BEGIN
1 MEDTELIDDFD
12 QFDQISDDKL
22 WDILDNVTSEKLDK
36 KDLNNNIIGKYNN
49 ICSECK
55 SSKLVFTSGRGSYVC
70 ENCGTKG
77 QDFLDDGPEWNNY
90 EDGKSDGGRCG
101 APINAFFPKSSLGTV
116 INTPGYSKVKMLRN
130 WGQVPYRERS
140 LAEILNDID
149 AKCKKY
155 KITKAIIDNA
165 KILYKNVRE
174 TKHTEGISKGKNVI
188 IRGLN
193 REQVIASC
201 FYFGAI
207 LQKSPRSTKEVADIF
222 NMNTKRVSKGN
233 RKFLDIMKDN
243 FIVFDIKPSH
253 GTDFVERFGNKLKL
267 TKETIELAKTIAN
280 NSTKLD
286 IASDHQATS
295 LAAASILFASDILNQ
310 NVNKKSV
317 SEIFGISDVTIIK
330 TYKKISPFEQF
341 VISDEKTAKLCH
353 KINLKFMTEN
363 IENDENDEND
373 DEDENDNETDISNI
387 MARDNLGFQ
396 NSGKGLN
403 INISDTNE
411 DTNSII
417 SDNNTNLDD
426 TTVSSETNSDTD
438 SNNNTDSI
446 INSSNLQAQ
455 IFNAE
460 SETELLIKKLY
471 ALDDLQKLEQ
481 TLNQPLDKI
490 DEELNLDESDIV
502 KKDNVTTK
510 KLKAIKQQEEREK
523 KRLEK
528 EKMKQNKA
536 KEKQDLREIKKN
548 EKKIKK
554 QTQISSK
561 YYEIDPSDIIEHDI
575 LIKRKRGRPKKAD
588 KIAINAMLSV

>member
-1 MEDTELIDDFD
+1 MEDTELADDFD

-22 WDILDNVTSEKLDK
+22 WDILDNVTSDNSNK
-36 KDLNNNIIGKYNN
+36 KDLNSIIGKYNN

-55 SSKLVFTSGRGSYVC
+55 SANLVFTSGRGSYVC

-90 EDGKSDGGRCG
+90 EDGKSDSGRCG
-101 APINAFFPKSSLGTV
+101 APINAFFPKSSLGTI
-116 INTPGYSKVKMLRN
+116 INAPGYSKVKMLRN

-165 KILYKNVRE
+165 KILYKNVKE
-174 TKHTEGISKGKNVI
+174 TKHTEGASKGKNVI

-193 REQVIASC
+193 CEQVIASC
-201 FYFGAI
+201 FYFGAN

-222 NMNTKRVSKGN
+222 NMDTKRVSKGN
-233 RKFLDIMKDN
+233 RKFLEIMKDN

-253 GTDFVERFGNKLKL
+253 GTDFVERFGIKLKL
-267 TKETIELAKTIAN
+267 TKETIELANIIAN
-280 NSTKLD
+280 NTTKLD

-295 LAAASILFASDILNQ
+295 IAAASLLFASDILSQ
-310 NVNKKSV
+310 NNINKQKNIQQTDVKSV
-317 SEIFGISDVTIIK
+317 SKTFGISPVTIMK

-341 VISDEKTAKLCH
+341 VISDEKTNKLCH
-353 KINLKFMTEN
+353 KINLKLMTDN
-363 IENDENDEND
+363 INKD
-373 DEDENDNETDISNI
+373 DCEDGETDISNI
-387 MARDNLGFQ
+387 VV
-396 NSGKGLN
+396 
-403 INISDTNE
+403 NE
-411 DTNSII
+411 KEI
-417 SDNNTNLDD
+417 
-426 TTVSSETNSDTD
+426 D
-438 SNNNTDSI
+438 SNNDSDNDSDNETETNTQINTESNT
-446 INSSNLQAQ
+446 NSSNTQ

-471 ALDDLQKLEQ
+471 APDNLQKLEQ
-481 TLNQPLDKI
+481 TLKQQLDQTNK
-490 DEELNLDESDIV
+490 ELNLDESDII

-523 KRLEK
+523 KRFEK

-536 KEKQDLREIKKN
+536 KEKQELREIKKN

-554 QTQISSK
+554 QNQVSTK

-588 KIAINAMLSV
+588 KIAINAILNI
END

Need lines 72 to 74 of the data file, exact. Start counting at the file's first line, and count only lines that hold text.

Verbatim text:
+101 APINAFFPKSSLGTI
-116 INTPGYSKVKMLRN
+116 INAPGYSKVKMLRN